During the Cold War, Soviet totalitarianism was loudly condemned by the West. Today, its remnants score invitations to buy arms from Western companies in London.
The Defence and Security Equipment International (DSEi) arms fair, currently taking place at the Excel Centre in East London and held every two years, has a long history of controversy.
Two exhibitors were thrown out in 2011 for promoting cluster bombs, the “use, production, transfer or stockpile” of which is illegal in the UK under the Convention on Cluster Munitions. This year, two more companies were expelled from the fair for promoting “illegal torture weapons”, after Caroline Lucas raised the issue in Parliament.
The fair is co-organised by a government department responsible for promoting arms exports abroad, which also decides which foreign governments are invited to DSEi.
This year invitations were sent out to the usual suspects: regimes engaged in violent crackdowns on pro-democracy movements like Bahrain and Saudi Arabia, and others whose security forces have carried out massacres and atrocities, such as Iraq, South Africa and Kazakhstan.
The newest editions to DSEi, however, are quite shocking. The governments of Uzbekistan and Turkmenistan, which to quote Human Rights Watch “stand out as among the most repressive in the world”, were both invited this year. Levels of repression in these countries are “extraordinarily high” and torture is “rampant” and “widespread”.
The methods used are horrifying. In Turkmenistan, detainees have been raped, beaten and forcibly administered psychotropic drugs and electric shocks. In Uzbekistan, political dissidents have had their fingernails pulled out and been boiled alive for daring to speak out against the regime.
Nobody knows the exact number of political prisoners languishing in jail in each country, but in Uzbekistan not all of the repression takes place behind close doors. In 2005, demonstrators gathered in the main square in Andijan to protest about human rights abuses and the lack of socioeconomic opportunities in the former Soviet Republic. After sealing off the square to prevent their escape, security forces opened fire, massacring around 500 people.
To this day, no investigation has been launched and the relatives of survivors continue to face intimidation and harassment from the authorities. British technology was used in the slaughter.
According to Jerome Taylor, writing at the time for The Independent, “the government has failed to close a “massive loophole” in its arms trade laws which allowed the Uzbek authorities to use UK-designed vehicles in the Andijan massacre.” Britain had provided the chassis for the Land Rovers used in the atrocity.
After the invasion of Afghanistan, Uzbekistan became a vital ally in the West’s War on Terror, receiving hundreds of millions of dollars of aid from the Bush administration as well as military training in “marksmanship” from the UK. In 2005, it was even reported by the New York Times that there was “growing evidence that the United States has sent terror suspects to Uzbekistan for detention and interrogation”. The former British ambassador alleges they were tortured.
Today, Human Rights Watch reports that the United States is “deepening its engagement” with the Karimov regime, with Obama recently waiving human rights-sanctions in order to restore military aid to Uzbekistan.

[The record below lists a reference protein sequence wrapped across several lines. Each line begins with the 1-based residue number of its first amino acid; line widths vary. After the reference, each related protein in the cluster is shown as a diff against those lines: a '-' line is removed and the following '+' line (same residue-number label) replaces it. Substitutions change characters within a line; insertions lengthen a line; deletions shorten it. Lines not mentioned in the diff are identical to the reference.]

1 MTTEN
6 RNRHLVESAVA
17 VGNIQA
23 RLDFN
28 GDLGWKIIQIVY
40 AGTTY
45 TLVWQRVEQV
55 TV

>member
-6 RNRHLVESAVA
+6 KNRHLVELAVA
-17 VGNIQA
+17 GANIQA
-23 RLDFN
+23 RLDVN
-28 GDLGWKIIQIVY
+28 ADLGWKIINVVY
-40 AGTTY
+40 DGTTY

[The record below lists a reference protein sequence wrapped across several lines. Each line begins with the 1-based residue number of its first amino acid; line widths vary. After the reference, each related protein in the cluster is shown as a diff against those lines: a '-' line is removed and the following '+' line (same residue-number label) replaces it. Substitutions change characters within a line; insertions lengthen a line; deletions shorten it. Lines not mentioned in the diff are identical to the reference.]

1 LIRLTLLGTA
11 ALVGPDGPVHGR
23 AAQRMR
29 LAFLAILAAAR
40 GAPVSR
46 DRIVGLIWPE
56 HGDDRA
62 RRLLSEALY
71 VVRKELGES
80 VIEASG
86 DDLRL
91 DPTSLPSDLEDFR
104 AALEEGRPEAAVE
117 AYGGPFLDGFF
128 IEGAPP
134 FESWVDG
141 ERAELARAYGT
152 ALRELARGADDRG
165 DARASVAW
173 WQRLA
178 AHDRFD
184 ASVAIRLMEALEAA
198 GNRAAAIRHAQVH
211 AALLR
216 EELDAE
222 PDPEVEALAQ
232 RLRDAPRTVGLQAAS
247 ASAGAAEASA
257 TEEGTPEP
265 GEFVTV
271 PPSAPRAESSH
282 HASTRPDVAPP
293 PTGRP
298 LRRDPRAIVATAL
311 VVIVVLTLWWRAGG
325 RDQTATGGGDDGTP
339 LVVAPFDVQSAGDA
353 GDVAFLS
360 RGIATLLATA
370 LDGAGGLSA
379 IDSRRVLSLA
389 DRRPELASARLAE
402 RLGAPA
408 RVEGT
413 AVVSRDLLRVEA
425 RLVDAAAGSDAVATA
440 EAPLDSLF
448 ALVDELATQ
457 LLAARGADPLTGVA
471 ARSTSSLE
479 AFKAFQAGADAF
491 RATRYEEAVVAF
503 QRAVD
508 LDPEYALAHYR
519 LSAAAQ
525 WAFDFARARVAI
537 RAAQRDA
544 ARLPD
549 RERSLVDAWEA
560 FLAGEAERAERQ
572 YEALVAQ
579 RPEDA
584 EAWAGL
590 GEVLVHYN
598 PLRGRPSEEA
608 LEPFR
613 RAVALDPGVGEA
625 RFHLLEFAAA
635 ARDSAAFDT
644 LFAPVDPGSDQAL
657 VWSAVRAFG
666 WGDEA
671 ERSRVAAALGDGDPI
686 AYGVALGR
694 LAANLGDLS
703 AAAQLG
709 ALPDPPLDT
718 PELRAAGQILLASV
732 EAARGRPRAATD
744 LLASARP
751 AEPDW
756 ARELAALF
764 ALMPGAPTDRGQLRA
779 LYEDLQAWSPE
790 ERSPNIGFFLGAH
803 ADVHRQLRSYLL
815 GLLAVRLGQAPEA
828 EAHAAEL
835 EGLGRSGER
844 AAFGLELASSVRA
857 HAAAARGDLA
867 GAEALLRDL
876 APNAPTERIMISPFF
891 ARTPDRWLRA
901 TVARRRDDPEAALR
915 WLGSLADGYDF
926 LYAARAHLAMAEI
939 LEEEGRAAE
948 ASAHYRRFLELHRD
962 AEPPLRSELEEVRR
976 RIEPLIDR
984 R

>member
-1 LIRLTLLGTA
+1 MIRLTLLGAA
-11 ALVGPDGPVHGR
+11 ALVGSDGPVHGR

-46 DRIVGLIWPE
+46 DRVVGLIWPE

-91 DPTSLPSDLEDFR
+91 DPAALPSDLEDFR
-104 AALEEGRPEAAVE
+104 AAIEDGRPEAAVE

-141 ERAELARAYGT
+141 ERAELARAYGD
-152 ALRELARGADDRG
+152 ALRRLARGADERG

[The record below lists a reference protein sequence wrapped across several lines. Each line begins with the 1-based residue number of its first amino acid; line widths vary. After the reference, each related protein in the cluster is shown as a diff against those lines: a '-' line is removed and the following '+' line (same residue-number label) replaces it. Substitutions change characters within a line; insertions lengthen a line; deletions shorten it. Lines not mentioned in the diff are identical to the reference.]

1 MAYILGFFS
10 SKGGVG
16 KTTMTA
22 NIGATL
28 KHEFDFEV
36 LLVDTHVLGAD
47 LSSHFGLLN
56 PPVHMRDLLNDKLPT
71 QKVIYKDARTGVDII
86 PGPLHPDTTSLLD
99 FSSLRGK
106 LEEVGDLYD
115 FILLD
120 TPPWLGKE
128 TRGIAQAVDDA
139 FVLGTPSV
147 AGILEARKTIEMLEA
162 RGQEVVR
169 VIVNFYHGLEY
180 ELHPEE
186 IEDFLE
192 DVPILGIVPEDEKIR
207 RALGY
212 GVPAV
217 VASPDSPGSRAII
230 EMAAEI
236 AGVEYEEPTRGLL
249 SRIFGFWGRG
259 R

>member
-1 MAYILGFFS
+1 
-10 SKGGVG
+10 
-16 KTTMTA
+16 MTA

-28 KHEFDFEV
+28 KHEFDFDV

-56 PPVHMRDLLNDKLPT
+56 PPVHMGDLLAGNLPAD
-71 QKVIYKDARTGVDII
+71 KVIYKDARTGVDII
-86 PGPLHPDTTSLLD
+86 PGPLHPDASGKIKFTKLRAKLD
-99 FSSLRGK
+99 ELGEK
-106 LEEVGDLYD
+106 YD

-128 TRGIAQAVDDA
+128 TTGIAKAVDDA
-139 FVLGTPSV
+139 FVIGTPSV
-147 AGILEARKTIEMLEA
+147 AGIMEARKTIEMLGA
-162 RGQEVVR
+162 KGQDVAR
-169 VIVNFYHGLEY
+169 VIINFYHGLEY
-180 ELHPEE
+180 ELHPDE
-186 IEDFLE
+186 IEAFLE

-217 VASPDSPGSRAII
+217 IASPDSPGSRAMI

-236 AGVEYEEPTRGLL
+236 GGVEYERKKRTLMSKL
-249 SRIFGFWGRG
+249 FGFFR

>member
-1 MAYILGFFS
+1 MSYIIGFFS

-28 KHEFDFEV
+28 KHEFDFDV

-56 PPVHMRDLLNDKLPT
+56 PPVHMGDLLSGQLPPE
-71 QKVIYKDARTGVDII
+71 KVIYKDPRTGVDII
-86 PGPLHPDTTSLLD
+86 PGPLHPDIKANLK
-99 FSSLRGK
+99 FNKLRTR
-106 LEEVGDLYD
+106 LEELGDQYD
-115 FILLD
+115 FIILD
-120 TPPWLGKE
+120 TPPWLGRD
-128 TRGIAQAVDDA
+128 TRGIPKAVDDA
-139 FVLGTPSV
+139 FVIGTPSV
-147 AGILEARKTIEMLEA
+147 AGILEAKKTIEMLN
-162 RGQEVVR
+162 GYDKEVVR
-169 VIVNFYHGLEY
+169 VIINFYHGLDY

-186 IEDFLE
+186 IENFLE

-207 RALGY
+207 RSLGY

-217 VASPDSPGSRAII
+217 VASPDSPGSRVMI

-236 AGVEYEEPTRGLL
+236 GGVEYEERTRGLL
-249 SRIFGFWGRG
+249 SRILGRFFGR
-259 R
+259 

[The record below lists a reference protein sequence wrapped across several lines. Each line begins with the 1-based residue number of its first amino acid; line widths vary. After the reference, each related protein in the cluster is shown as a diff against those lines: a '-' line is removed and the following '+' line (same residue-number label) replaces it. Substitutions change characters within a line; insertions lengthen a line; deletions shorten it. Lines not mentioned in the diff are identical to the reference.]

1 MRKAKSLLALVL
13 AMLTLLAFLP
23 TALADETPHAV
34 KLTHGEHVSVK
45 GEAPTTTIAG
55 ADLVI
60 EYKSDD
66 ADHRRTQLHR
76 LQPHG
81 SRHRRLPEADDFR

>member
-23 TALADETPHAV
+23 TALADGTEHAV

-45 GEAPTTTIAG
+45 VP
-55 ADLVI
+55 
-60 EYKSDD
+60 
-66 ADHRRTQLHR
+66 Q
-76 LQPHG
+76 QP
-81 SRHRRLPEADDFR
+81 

The US government’s own findings render Obama’s decision indefensible. An annual report from the US State Department claims that “Uzbekistan remains one of only a handful of governments around the world that subjects its citizens to forced labor through implementation of state policy”.
According to Human Rights Watch the government continues to force millions of schoolchildren, mainly aged 15 to 17 years old, but some as young as nine, to help with the cotton harvest for up to two months every year. They live in filthy conditions, contract illnesses, miss school, and work daily from early morning until evening for little or no pay.
The Uzbek security services are also alleged to have been behind the attempted assassination of a political dissident in Sweden. This, unfortunately, is the sort of the regime the British government feels it is “sensible” to invite to a major arms fair.
Another is the aforementioned dictatorship in Turkmenistan, whose record is hardly any better. There, a population is kept quiet and compliant by state control of all print and electronic media, travel bans for civil society activists, a pervasive cult of personality surrounding President Berdymukhamedov and the constant fear of arrest and torture for those who speak out.
In this year’s annual report from Freedom House, Turkmenistan, Uzbekistan and another of the British government’s invited guests at DSEi, Saudi Arabia, were among the nine countries described as “the worst of the worst”, scoring “the lowest rating for both political rights and civil liberties.” Assad’s Syria and Kim Jong-un’s North Korea were given the same ranking.
Laughably, foreign office minister Alistair Burt maintains that “respect for democracy” and “fundamental freedoms” are “mandatory considerations” for the government when it decides which countries to invite. Evidently, then, Uzbekistan and Turkmenistan’s wanton violation of such principles was understood, considered and completely ignored.
Before the fall of the USSR, an invitation to DSEi for either regime would have been unthinkable. During the Cold War, Soviet totalitarianism was loudly condemned by the West. Today, its remnants score invitations to buy arms from Western companies in London.
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